Avionics News January 2016 - 40
AVIDYNE PLUG-AND-PLAY AVIONICS
Continued from page 39
zooming in or out.
"We also kept all the familiar buttons and knobs to
give pilots more options for data entry and selection
depending on the phase of flight and pilot preference.
We even made data entry easier by including our
GeoFill capability that was first introduced in the
"Avidyne pioneered this innovative concept of
waypoint entry/database search using geography and
context, as opposed to simple alphabetic lookup. GeoFill
populates all drop-down menus with only the relevant
choices for that entry based on airway connectivity and
distance filtering. The pilot is presented with only the
logical choices based upon the action required. The
FMS will auto fill the remaining characters in the entry
based upon distance from the current position, avoiding
the cumbersome need to go through obviously 'bad'
choices (too far away) to get to the desired entry.
"We've done measured lab studies with pilots
loading typical IFR clearances, and we found that
GeoFill reduces data entry by up to 75 percent for both
keystrokes and the amount of time it takes to enter
the information compared to legacy navigators. As a
complementary capability to GeoFill, when pilots have
dual IFD units installed, they can designate one of
the units to show a QWERTY keyboard on the touchscreen display. Like a smartphone or iPad, it's easy and
intuitive to use."
Speaking of keyboards, Harper said the IFD-series is
currently the only certified panel-mounted units that come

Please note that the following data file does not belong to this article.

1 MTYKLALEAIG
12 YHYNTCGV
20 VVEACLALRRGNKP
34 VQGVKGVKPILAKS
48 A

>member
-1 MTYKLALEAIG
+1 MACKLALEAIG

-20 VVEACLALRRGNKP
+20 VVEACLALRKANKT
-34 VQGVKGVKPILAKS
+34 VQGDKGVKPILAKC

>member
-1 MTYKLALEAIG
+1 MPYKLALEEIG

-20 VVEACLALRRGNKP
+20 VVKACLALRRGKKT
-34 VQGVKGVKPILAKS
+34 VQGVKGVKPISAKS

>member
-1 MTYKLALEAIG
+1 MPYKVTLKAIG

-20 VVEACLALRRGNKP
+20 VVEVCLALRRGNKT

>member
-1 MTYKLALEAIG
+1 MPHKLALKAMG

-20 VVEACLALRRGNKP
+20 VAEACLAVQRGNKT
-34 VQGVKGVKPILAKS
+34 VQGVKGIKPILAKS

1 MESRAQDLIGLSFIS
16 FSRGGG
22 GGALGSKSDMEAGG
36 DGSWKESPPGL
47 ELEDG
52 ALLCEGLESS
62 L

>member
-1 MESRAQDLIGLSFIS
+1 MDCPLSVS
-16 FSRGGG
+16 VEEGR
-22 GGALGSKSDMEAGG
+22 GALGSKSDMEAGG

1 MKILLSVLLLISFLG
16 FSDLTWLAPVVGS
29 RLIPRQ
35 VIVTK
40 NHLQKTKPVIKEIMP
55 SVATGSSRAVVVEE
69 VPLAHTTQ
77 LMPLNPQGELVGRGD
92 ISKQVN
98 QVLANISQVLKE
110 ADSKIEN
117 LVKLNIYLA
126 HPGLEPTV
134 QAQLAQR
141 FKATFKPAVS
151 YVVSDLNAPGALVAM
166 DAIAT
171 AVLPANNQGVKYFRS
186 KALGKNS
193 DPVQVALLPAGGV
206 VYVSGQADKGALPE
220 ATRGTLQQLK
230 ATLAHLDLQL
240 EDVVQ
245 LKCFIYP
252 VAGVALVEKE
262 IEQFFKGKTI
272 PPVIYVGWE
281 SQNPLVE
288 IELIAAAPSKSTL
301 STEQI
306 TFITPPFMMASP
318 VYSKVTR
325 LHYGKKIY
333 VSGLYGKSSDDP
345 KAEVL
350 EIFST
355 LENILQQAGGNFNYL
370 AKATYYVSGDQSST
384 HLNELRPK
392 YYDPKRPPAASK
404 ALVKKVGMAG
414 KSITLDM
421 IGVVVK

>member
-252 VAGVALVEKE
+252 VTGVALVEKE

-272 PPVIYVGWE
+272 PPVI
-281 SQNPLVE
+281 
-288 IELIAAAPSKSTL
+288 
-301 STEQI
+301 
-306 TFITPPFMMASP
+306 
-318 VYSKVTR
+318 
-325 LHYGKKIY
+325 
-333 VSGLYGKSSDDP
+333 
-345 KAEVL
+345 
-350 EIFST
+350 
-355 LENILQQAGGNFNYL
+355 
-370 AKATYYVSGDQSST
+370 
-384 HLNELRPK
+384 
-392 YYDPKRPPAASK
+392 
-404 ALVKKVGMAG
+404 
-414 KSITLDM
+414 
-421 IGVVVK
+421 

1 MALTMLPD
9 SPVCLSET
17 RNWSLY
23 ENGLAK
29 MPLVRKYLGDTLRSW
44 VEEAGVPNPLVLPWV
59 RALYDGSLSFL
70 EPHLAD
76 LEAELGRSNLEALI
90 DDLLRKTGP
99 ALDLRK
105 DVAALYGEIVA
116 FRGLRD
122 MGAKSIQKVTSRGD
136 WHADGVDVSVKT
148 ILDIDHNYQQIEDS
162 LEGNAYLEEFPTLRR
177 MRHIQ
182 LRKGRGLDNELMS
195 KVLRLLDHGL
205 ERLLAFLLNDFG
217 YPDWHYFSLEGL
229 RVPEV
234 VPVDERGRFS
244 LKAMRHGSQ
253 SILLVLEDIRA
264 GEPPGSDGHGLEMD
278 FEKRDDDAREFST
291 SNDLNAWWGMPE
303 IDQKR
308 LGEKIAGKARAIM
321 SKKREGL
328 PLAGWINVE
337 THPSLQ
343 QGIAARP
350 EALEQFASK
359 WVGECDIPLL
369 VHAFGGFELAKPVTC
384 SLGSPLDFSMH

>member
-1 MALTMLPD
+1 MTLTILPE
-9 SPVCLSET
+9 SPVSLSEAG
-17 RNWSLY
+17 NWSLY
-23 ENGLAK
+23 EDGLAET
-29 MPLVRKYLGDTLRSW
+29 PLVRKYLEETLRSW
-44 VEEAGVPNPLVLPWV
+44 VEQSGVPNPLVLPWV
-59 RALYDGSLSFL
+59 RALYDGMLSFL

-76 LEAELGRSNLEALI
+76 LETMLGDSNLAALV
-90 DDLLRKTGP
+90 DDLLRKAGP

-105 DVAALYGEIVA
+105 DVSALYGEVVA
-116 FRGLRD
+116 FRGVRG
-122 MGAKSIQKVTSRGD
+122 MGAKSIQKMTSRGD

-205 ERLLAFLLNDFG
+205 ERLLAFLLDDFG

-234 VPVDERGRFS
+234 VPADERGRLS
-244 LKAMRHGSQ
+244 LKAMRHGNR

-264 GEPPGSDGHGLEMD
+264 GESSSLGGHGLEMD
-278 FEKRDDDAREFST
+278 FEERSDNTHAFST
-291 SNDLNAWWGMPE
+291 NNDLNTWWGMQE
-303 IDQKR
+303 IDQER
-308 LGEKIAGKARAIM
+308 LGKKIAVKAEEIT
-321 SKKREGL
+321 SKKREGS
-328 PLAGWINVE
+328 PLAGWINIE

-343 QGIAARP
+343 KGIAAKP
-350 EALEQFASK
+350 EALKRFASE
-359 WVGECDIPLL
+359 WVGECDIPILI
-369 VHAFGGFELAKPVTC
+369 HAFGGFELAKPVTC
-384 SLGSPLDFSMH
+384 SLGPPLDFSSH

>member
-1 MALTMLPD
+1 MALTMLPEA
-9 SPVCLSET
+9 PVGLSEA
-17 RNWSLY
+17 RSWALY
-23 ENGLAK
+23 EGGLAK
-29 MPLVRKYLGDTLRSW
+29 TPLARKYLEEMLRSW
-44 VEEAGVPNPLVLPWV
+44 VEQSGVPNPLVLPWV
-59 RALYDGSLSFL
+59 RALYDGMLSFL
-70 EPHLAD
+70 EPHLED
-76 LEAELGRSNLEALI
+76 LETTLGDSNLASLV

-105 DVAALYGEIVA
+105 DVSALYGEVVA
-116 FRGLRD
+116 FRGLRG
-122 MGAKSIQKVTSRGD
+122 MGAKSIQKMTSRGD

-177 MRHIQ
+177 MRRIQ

with both Bluetooth and Wi-Fi connectivity built in.
"With our 10.1 software update, we've activated the
Bluetooth capabilities in the 440 and 540 so pilots can
use a portable wireless keyboard to enter information
into the stack," he said. "It's great for device-to-device
connectivity in the cockpit."
Harper also stated that the software upgrade that
activates the Wi-Fi capability is scheduled for release in
WAAS YOU WAITIN' FOR?
While the list of differentiators that the IFD440/540
offer pilots is impressive, those upgrades alone are
probably not enough to get the typical 430/530 owner to
make the switch.
"Research tells us there are still a lot of current
430/530 owners who have not made the upgrade to
WAAS capabilities," Harper said. "For most pilots in the
U.S., that upgrade will be mandatory soon. So from an
economic sense, that makes the IFD plug-and-play option
even more attractive now. Instead of paying to upgrade to
a 430W or 530W, you can put that money toward a new
IFD. Plus, since there's still an active market for the older
Garmins in areas where there is no WAAS or ADS-B
mandates, the owner can make back a significant amount
of the upgrade cost by selling his old units."
While the economics for aircraft owners are good,
they can be even better for avionics shops.
"Dealers need to remember that a true plug-and-play
upgrade truly does exist and is available today," Harper
said. "There are a couple of caveats depending on
the configuration of the airplane. But with the typical
430/530 installation, the customer could literally drop
off his airplane at the shop at 10 a.m. and pick it up at
the end of the day."
Harper explained that the process they advise for
avionics shops is straightforward. The first thing the
technician should do is a complete functionality test
of the existing 430/530, as well as other associated
avionics to make sure everything works as it should.
After determining it's a good box, just pull out the old
unit and slide in the new Avidyne IFD.
Of course, that is in the most ideal circumstance.